In the movie, “Indiana Jones: The Last Crusade,” there is a scene where the arch-villain has the opportunity to grasp eternal life if he can only choose the real chalice which Jesus used. Of course, he wrongly selects the most rich and jewel-encrusted chalice; and as we watch his horrible death, the ancient knight of the Holy Grail says, “He chose poorly.”
As newer Jesuits, we were exhorted towards “custody of the eyes,” that is to retain modesty where we look. It was common to tease each other about “custody of the eyes” when one of us might comment on the state of another’s room. Jesus also exhorts disciples, “If your right eye causes you to stumble, gouge it out and throw it away.” (MT 5:29)
Our commitment to fulfilling our Christian lives includes that of choosing well. But we cannot just see it as a choice to not sin as such. But it is because, if we choose to fill our lives, in this case our eyesight, with evil and things of darkness, this will deny us the ability to fill ourselves with things of grace and light. In the case of eyesight, as it is said that “a picture is worth a thousand words,” this incredible gift is an opportunity to receive the sensory richness of the Kingdom of God, or otherwise.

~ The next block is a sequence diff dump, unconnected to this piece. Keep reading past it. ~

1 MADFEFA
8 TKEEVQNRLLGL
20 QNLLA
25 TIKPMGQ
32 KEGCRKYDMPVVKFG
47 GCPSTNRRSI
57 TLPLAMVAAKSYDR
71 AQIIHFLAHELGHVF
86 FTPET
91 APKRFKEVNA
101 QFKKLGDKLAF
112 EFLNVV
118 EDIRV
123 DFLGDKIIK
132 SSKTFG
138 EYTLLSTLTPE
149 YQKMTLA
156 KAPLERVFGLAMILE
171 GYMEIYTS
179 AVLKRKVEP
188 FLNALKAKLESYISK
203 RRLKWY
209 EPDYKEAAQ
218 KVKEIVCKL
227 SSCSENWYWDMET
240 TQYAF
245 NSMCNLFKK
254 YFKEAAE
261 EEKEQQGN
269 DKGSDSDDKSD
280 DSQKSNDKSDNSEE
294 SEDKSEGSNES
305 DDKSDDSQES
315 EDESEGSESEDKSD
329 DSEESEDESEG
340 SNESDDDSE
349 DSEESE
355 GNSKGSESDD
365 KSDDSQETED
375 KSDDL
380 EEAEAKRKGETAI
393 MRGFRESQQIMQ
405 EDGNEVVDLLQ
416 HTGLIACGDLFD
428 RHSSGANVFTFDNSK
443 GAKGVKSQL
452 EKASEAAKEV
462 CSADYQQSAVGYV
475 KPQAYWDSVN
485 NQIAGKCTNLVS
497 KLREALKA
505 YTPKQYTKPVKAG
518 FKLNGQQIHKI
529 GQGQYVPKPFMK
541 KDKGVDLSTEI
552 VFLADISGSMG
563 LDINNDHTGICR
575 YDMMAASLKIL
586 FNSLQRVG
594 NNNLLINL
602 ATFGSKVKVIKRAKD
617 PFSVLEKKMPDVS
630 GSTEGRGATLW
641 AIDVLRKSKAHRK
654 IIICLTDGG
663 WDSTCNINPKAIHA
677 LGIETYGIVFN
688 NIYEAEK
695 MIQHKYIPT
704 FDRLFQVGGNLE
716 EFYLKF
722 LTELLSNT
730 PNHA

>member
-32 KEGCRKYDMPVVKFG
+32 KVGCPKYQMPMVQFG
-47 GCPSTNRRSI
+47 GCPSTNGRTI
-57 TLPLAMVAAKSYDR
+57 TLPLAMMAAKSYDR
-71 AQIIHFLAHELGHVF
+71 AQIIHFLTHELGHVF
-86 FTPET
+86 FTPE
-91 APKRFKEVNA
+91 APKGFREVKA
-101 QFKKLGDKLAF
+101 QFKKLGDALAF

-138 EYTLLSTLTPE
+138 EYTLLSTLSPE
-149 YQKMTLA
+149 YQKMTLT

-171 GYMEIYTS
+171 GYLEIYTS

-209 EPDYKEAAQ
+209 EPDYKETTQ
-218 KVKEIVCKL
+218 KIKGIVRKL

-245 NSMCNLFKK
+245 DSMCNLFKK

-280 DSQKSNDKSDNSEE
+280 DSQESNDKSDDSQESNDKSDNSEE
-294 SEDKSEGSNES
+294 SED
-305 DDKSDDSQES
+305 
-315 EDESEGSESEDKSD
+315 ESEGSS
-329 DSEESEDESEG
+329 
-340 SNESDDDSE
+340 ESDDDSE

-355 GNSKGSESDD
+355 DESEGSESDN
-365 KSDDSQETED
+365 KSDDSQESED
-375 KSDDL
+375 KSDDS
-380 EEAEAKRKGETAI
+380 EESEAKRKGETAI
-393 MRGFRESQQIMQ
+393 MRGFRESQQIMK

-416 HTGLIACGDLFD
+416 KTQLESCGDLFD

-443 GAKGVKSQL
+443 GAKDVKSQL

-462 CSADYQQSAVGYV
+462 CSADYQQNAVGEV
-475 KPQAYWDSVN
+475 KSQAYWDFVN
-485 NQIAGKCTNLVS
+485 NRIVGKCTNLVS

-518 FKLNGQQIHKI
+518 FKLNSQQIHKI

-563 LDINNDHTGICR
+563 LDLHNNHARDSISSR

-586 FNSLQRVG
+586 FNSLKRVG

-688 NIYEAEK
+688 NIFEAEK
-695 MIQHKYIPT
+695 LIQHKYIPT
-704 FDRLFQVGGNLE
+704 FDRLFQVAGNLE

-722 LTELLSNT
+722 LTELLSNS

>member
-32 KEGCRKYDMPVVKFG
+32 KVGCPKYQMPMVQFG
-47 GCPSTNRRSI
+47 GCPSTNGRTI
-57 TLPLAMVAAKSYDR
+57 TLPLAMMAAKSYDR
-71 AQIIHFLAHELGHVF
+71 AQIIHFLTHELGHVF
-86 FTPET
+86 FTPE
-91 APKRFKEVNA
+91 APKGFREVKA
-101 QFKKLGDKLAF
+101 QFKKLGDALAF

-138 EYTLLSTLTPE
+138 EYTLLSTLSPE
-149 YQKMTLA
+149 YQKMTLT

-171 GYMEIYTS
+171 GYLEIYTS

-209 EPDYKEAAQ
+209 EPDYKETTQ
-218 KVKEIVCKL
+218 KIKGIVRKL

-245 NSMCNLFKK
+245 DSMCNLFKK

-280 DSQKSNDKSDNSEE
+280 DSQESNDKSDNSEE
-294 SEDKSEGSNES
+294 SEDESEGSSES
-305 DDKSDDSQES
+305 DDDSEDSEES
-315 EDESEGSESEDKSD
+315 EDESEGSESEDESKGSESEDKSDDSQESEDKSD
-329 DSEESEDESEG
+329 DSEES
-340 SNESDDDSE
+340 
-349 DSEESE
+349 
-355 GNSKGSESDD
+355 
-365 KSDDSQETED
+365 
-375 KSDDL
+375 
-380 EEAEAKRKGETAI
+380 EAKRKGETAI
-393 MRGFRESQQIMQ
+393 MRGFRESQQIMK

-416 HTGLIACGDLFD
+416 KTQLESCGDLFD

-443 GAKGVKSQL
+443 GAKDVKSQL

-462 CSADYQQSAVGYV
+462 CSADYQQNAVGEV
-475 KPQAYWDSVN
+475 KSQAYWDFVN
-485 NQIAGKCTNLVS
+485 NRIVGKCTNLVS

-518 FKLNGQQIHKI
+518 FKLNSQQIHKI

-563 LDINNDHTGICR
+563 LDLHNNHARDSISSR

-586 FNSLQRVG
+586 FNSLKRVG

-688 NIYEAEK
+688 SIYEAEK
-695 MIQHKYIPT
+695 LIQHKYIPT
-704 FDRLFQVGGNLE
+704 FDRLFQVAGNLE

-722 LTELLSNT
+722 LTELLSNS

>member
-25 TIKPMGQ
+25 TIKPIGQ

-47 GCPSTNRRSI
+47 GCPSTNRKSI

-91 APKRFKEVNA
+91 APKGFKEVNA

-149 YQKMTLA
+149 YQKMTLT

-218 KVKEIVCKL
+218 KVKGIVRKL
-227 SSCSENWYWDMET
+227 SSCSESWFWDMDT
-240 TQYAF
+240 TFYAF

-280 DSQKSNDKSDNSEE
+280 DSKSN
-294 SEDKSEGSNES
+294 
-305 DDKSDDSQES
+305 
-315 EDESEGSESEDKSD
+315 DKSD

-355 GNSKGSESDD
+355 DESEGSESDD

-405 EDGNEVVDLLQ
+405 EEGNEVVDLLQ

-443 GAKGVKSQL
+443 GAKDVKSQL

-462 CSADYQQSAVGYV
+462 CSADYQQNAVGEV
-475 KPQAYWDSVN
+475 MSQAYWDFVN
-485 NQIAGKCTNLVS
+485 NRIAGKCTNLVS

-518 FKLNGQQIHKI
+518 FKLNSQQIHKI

The first paragraph of this passage expresses this same idea differently, “For where your treasure is, there also will be your heart.” How we choose to see is an expression of what we treasure of the world, and thus where we place our imagination, our hope and ultimately our faith.
What kind of choices am I making in what I read, what I look at on the internet, what TV shows I watch?
—Fr. Glen Chun, S.J. serves in campus ministry at Loyola University Chicago and is also minister of the Loyola Jesuit Community.